President Obama will use a Wednesday stop in North Carolina, a state he narrowly won in 2008, to call for tax credits and grants aimed at expanding the use of alternative-energy vehicles.
His remarks at a Daimler Trucks North America manufacturing plant will be his third energy-focused address in as many weeks, reflecting an aggressive White House effort to rebut GOP political attacks over gasoline prices.
“Deployment Communities would serve as real-world laboratories, leveraging limited federal resources to develop different models to deploy advanced vehicles at scale,” states a White House summary of the initiative, which is part of Obama’s fiscal 2013 budget plan.
The proposal is aimed at spurring the use of electric vehicles, natural-gas-powered vehicles and other alternative fuels. The White House, in the summary, sought to emphasize its bipartisan roots, noting electric-vehicle legislation sponsored by Sens. Jeff Merkley (D-Ore.) and Lamar Alexander (R-Tenn.).
The plan would also support development of natural-gas-refueling “corridors” that would help enable gas-powered trucks to move goods, an idea that Obama recently touted in Las Vegas.
Obama is separately proposing five year’s worth of new tax credits aimed at helping transition the nation’s oil-thirsty heavy-trucking fleets to alternative fuels including natural gas and electricity.
His plan would provide a 50 percent tax credit to cover the costs of the vehicles.
The White House said the plan, combined with an existing Energy Department program that gives technical aid to companies transitioning their commercial fleets away from oil, will help spur manufacturing jobs.
In addition, Obama is pushing for expansion of tax credits for electric vehicles by broadening the range of technologies eligible and boosting the amount from $7,500 to up to $10,000, among other changes.
Obama’s plan reflects the goals of billionaire energy magnate T. Boone Pickens, who has been carrying on a PR campaign that calls for billions of dollars in new tax credits to boost deployment of natural-gas-powered trucks.
Senate Majority Leader Harry Reid (D-Nev.) and Sens. Richard Burr (R-N.C.) and Robert Menendez (D-N.J.) are pushing legislation that would provide the credits, and there’s an earlier companion bill in the House with bipartisan sponsorship.
The bills face heavy pushback from a suite of conservative groups that are influential in GOP circles, such as the Americans for Prosperity and Grover Norquist’s Americans for Tax Reform. The groups say the bills would distort energy markets.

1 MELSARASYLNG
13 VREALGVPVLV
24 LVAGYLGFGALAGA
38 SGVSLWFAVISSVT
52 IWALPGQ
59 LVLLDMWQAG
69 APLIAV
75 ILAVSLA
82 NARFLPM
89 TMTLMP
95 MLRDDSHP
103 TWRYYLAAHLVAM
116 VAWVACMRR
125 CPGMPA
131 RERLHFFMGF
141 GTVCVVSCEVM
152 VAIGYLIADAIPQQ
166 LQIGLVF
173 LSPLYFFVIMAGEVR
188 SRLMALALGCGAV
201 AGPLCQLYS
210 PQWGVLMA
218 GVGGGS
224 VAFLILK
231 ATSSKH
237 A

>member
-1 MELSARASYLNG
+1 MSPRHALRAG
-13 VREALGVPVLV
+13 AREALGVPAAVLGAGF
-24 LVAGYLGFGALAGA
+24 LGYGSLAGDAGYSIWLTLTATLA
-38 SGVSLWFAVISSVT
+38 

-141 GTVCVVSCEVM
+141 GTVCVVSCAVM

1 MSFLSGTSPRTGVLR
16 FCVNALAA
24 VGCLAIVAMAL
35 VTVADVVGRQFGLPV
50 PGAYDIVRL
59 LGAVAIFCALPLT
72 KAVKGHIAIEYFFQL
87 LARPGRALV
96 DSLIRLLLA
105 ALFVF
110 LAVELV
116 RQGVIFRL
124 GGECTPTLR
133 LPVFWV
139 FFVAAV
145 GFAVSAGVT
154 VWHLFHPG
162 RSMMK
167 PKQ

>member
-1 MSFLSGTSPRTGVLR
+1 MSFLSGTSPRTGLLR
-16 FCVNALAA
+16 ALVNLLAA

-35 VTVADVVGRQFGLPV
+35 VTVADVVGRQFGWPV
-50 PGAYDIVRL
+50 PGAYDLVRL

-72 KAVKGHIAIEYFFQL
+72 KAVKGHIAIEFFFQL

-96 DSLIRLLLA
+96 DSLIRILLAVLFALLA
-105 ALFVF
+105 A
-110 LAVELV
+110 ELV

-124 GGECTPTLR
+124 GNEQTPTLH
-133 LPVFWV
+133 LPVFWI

Obama is also proposing expanded Energy Department research and development into advanced batteries, charging technologies, electric drivetrains and other aspects of vehicle electrification.
Obama’s plans drew quick praise from the Energy Security Leadership Council, a group of CEOs and retired military brass that advocate more aggressive measures to curb oil import reliance.
“The president’s proposals on deployment communities, expanding research and development for vehicle technologies, and incentivizing the purchase of light-, medium-, and heavy-duty vehicles through tax credits are all critical to the mission of reducing the threats posed by our nation’s oil dependence,” said retired Gen. P.X. Kelley, the group’s co-chairman and former commandant of the Marine Corps.
Obama on Wednesday will make the economic case for his energy plans, according to the White House.
“While at the Daimler Plant, the president will tour the assembly line, see several of the alternative fuel models built there, and discuss the importance of taking a sustained, all-of-the-above approach on energy, responsibly expanding domestic production of natural gas and oil, which is currently at an eight-year high, improving the efficiency of our cars and trucks, and making the long-term investments in alternatives to oil to provide American families the choices we all deserve,” the White House said.
“This strategy is a win for the economy, a win for energy security, and a win for national security,” the summary of the plan states.